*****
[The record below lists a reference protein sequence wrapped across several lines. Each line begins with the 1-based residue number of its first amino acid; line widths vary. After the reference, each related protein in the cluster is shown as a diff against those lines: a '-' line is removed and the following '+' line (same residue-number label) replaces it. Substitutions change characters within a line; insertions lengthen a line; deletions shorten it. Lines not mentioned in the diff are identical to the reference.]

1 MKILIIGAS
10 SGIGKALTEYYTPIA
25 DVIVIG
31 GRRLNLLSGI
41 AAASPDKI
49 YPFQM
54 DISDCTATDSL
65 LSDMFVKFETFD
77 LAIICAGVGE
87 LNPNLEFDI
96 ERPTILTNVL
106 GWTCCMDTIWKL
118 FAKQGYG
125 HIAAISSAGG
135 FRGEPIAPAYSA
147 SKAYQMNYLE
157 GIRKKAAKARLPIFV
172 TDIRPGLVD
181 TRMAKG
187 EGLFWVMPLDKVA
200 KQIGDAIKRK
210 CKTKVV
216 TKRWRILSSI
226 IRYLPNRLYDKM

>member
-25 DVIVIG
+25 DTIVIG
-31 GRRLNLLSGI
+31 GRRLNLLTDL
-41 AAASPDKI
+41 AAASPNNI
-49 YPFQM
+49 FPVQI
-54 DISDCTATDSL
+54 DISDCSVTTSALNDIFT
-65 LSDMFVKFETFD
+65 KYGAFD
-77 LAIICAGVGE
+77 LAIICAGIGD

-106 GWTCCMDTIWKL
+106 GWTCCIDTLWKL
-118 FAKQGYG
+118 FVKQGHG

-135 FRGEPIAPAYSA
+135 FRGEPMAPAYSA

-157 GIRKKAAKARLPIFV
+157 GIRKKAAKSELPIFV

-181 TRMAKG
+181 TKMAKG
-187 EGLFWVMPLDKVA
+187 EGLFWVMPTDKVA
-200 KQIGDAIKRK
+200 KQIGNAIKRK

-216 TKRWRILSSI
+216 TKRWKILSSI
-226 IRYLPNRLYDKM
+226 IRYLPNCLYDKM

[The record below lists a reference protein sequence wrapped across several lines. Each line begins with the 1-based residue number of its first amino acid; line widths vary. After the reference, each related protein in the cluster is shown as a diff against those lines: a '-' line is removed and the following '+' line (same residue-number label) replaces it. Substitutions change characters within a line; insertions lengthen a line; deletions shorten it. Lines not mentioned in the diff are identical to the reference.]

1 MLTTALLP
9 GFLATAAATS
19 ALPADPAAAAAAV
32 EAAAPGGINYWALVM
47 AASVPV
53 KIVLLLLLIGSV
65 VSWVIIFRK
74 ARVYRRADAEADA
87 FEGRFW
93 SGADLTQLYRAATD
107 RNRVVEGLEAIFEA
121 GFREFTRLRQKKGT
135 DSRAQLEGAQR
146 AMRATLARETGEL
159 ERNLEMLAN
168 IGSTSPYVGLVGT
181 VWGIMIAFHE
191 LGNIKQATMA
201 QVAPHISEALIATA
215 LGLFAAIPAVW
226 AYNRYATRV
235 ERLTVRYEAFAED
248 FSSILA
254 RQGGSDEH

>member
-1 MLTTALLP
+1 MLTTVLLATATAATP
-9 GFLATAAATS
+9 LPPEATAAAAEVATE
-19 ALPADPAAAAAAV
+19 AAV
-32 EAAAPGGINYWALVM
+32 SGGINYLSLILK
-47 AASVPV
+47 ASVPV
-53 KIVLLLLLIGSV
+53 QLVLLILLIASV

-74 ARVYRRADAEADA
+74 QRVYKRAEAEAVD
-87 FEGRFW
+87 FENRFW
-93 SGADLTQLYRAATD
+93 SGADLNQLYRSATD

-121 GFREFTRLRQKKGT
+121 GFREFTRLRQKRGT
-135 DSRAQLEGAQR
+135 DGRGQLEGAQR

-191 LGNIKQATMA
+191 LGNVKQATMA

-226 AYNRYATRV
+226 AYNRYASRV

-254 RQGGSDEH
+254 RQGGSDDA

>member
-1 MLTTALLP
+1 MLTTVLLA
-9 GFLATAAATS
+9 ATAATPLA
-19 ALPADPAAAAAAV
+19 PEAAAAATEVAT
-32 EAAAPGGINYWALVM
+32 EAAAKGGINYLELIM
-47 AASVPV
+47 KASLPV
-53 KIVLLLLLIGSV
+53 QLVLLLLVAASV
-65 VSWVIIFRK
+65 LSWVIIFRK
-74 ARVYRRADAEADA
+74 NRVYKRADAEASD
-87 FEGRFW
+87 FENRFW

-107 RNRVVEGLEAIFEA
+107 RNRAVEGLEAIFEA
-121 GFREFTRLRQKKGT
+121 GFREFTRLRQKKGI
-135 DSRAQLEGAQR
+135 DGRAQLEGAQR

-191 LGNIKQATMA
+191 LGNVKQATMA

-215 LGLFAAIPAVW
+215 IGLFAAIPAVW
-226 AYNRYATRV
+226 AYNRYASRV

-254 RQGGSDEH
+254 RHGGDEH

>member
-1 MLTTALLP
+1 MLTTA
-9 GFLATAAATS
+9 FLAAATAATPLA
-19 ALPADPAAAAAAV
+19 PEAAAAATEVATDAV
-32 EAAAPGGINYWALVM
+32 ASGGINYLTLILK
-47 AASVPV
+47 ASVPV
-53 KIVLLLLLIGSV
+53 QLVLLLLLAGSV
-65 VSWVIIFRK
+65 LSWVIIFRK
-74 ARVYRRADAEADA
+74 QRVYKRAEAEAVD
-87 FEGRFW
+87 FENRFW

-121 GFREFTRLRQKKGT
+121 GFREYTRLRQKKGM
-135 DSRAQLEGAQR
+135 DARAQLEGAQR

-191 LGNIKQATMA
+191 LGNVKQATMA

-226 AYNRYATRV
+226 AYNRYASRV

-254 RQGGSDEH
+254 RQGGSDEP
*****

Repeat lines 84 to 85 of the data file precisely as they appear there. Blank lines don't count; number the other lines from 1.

>member
-1 MLTTALLP